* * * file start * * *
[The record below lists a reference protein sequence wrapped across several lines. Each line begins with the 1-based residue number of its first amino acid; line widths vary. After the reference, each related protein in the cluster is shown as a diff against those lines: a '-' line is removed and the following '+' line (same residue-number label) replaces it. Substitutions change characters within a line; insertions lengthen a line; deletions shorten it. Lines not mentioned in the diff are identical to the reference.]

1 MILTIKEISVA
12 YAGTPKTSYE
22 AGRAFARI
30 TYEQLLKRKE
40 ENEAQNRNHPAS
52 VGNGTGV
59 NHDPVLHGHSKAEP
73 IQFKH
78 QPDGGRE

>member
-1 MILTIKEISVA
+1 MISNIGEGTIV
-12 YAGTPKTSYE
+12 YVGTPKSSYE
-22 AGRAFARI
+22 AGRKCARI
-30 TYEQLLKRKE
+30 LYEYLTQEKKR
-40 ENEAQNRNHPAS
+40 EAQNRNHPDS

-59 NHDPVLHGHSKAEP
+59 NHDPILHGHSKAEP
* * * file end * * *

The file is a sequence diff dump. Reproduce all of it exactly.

[The record below lists a reference protein sequence wrapped across several lines. Each line begins with the 1-based residue number of its first amino acid; line widths vary. After the reference, each related protein in the cluster is shown as a diff against those lines: a '-' line is removed and the following '+' line (same residue-number label) replaces it. Substitutions change characters within a line; insertions lengthen a line; deletions shorten it. Lines not mentioned in the diff are identical to the reference.]

1 MILTIKEISVA
12 YAGTPKTSYE
22 AGRAFARI
30 TYEQLLKRKE
40 ENEAQNRNHPAS
52 VGNGTGV
59 NHDPVLHGHSKAEP
73 IQFKH
78 QPDGGRE

>member
-1 MILTIKEISVA
+1 MISNIGEGTIV
-12 YAGTPKTSYE
+12 YVGTPKSSYE
-22 AGRAFARI
+22 AGRKCARI
-30 TYEQLLKRKE
+30 LYEYLTQEKKR
-40 ENEAQNRNHPAS
+40 EAQNRNHPDS

-59 NHDPVLHGHSKAEP
+59 NHDPILHGHSKAEP